Madison is home to one of the world’s top virologists

Yoshihiro Kawaoka is studying COVID-19 at his posts at UW–Madison and the University of Tokyo.
Yoshihiro Kawaoka in a lab

Photo by Jeff Miller/UW–Madison

When Yoshihiro Kawaoka first came to the United States in the summer of 1983 to work on influenza viruses, the man who became his American mentor, Dr. Robert Webster of St. Jude Children’s Research Hospital in Memphis, asked him to help study a bird flu outbreak in Pennsylvania.

What had been a mild avian virus in April had turned much more lethal by October, killing countless chickens. When the same strain re-emerged in 1985, both Webster and Kawaoka traveled to New York City to work with the U.S. Department of Agriculture to contain the virus.

Studying it back in Memphis, Kawaoka — today a University of Wisconsin–Madison scientist and one of the world’s top virologists — discovered the virus had mutated, going from nonpathogenic to highly pathogenic.

“Yoshi was very instrumental in characterizing that virus,” Webster says.

His time with Webster in Memphis launched Kawaoka’s career. Because of Kawaoka’s work on influenza and Ebola viruses, UW–Madison recruited him in 1997. Part of the recruitment package was the commissioning of the $12.5 million Influenza Research Institute, which opened in 2008. In 2013, Kawaoka was elected to the prestigious National Academy of Sciences.

Earlier this year before resigning as Japanese Prime Minister, Shinzo Abe named Kawaoka, who has an appointment at the University of Tokyo, to an expert panel on COVID-19. He’s kept an exhaustive travel schedule for years and, at 64, shows no interest in slowing down.

“He was probably my best student over 50 years, which is saying something,” Webster says. “He had the ability to get things done. Coming from a veterinary background, he knew the molecular aspects of a problem and wasn’t afraid to get his hands dirty. He’d go from the field to the lab and think deeply about it.”

Kawaoka was born and raised in Kobe, Japan’s seventh-largest city. His father was in the import-export business.

Kawaoka went to veterinary school at Japan’s Hokkaido University. “I wasn’t interested in research at the beginning,” he says. “Once I started doing it, I got interested and decided to stay in academia.”

Kawaoka’s mentor at Hokkaido was Dr. Hiroshi Kida (an associate professor while Kawaoka was pursuing a master’s degree). Kida spent a year with Webster at St. Jude, and on returning to Japan sent his best students to Memphis. “I always wanted to come to the United States,” Kawaoka says.

working in a lab with several viles

A researcher splits and redistributes cells in a science lab at the Influenza Research Institute, overseen by Kawaoka. (Photo by Jeff Miller/UW–Madison)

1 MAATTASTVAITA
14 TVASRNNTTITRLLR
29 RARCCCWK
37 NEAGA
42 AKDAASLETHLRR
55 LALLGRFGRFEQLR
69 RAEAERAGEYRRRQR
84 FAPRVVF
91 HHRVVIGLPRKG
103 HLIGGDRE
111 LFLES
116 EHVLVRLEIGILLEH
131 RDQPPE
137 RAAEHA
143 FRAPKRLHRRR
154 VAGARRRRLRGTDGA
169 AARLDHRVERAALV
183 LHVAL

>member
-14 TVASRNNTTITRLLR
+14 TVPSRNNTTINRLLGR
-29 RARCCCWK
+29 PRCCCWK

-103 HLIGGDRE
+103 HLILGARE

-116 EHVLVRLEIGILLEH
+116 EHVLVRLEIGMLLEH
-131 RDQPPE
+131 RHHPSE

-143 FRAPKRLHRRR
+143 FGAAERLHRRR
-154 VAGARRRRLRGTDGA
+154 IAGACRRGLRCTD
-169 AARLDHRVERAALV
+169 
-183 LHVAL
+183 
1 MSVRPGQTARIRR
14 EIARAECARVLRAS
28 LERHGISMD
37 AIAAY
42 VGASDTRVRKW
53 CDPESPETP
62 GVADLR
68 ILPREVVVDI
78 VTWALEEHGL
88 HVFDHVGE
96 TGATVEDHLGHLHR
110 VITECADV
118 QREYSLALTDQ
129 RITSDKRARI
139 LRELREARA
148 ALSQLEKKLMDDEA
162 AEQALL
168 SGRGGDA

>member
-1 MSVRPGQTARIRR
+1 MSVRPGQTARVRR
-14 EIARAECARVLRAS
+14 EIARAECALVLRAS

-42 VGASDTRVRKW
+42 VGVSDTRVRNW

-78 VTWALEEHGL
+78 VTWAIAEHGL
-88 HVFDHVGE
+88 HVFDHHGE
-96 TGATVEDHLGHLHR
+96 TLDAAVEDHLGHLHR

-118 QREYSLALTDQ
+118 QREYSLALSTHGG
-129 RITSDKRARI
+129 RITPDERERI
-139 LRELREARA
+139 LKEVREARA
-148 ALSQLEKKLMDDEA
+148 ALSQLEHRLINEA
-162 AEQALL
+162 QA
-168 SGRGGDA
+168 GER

Photo by Jeff Miller/UW–Madison

After reading in 1994 “The Hot Zone” — Richard Preston’s gripping account of the origins of Ebola — Kawaoka felt compelled to work specifically on that virus.

“That’s the only book I’ve read in English from beginning to end,” Kawaoka says. “It was so interesting and exciting. Everything on the autopsy of monkeys infected with Ebola was similar to what we were seeing in chickens infected with the highly pathogenic avian influenza virus. That’s why I started working on Ebola.”

In 1997, a former St. Jude influenza colleague, Dr. Virginia Hinshaw, suggested Kawaoka join her in Madison. He applied for a position in the UW School of Veterinary Medicine.

“I came to Madison, talked to people, and liked the place,” says Kawaoka, who has turned down many offers, including one from Yale University, to stay in Madison.

His career has largely garnered one accolade after another. But in 2012, Kawaoka created controversy when it was revealed — he wrote about it — that the Madison lab was recreating and tweaking deadly avian viruses in an effort to better learn how to fight them. Ignoring the stringent security in place, some headlines predicted doom should there be an accident.

“The criticism was natural,” Webster says. “Why do you make a virus deliberately more lethal than it already is? Because without doing that, you don’t understand the strategies for controlling it. Yoshi was using all the recommendations from [the Centers for Disease Control and Prevention] — the facilities were perfect.”

Kawaoka says the criticism didn’t bother him, pointing out his election to the National Academy of Sciences the following year. “We did exactly what we were supposed to do, following all the rules and regulations.”

Kawaoka says he first knew COVID-19 was serious in mid-January, when he read a pre-publication New England Journal of Medicine article that said a team from China and Hong Kong had gone to Wuhan on Jan. 3 to do surveillance on the outbreak.

“That was shocking,” Kawaoka says. At the time there had been no official confirmation of human-to-human transmission.

“But when you deploy a team to do surveillance,” he says, “the virus is spreading.” Those researchers knew. “It’s very unfortunate that information was not spread internationally.”

The novel coronavirus has upped the stakes for Kawaoka and his teams in Madison and Tokyo, yet life goes on in a pandemic, even for one of the world’s leading virologists. Kawaoka and his wife, Yuko — she has illustrated many of his articles and presentations — celebrated their 40th wedding anniversary earlier this year.

Asked how long he intends to work, Kawaoka points back to Memphis and Robert Webster.

“My mentor worked until, I think, 86 or 87,” he says. “As long as my brain is functional and my body is OK, it will be nice if I can continue to work.”

Doug Moe is a Madison writer and a former editor of Madison Magazine. Read his blog, “Doug Moe’s Madison,” on